There are three basic things that you need to understand about wire:
1. What the wire is made of.
2. How hard is the wire?
3. What gauge is the wire.
Let’s look at each of these issues in turn. First, what is the wire made of?
Many crafts people use brass or copper wire, because they like the warm colors, the wire is easily purchased at craft and hardware stores, and it is inexpensive.
If you are using a craft wire you need to read the packaging carefully to determine exactly what the wire is made of. Some wires are made of just one metal and some have a core of one metal and a covering of another.
But why does it matter what a piece of wire is made of? Well different metals will work harden at different rates and some may actually break much sooner than others. As you work with your wire I recommend keeping records of how the different wires that you use behave. It will help you choose which wire you use for a specific project and improve your chances of success.
Many colored craft wires have a brass or copper core and some sort of surface coating. How good that craft wire will be is determined by how sturdy that color coating is. Generally name brand wire has better coatings than the cheap stuff. Some of the older coatings had a tendency to peel, so be aware of that when using older wire.
Another type of wire that comes in colors is niobium. These wires come pre-colored, by a process known as anodization. The colors can be very intense, but you do need to be careful about damaging the coating when you are working with it. The ideal solution to this problem is to anodize the wire after you are finished working, but the equipment that is required to do that is generally beyond the means of the average crafter.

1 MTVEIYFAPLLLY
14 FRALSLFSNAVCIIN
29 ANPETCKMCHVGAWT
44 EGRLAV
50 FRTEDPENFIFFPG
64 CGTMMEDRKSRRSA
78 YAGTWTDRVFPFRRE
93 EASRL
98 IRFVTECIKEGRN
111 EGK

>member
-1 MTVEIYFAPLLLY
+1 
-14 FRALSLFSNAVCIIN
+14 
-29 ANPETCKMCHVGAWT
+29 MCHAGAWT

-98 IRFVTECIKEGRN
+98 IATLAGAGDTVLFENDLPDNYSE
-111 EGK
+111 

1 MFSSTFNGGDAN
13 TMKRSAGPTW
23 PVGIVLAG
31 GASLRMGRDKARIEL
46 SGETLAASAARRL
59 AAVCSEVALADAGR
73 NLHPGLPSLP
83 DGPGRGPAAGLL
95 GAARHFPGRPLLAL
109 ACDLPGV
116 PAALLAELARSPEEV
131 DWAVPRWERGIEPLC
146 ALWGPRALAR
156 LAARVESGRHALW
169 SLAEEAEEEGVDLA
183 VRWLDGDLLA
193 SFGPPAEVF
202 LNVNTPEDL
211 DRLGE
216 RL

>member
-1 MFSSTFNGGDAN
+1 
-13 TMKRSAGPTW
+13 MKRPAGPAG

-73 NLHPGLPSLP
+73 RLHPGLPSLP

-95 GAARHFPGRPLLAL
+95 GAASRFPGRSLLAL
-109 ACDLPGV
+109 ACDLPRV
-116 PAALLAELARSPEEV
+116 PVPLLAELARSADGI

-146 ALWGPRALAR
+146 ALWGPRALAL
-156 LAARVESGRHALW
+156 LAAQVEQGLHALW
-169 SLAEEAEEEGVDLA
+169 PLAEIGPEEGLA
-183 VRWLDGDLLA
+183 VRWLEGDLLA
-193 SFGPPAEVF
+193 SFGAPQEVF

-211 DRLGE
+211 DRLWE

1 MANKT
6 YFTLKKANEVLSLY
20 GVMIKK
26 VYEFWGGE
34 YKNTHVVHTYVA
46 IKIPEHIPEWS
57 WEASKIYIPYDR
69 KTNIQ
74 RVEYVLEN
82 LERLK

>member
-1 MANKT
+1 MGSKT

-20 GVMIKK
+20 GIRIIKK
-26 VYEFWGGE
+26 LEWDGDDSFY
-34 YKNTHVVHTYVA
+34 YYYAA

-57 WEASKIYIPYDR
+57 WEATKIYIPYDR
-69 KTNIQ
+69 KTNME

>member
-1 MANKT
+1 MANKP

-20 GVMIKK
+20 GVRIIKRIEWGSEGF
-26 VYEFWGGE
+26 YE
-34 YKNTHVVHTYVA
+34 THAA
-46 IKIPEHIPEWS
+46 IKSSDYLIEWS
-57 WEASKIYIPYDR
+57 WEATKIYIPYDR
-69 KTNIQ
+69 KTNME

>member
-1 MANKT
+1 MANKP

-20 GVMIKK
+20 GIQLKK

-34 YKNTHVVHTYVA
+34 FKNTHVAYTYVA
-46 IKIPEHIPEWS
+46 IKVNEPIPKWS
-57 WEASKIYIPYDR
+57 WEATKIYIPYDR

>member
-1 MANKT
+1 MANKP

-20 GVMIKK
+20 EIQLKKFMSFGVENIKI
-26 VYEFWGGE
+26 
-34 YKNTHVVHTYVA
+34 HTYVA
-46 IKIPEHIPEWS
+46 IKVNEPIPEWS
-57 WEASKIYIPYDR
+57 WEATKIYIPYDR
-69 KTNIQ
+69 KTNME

A step up from brass and copper wire is silver wire. NOT silver colored wire, but wire made from real silver. There are three kinds of real silver wire commonly found in the market: Sterling silver, Argentium silver, and Fine silver. Sterling silver and Argentium silver are both 95.5 % pure silver. The big difference is that Sterling silver tarnishes fairly easily and Argentium silver is very tarnish resistant. Fine silver, is 99.9% pure silver and is less susceptible to tarnish than sterling silver. It is also softer than Sterling silver. Real silver wire can usually only be bought from a jewelry supply store.
Wire is also available in gold and platinum metal, but that is an entirely different world. With gold at over $1200 an ounce and platinum at over $1350 an ounce, working in these metals is usually reserved for professional jewelers. If you decide to work with these metals you need to thoroughly understand what you are buying and be certain of your source.
I hope that this brief article on wire helps you achieve greater success with your jewelry endeavors.
Next time: Understanding Wire Hardness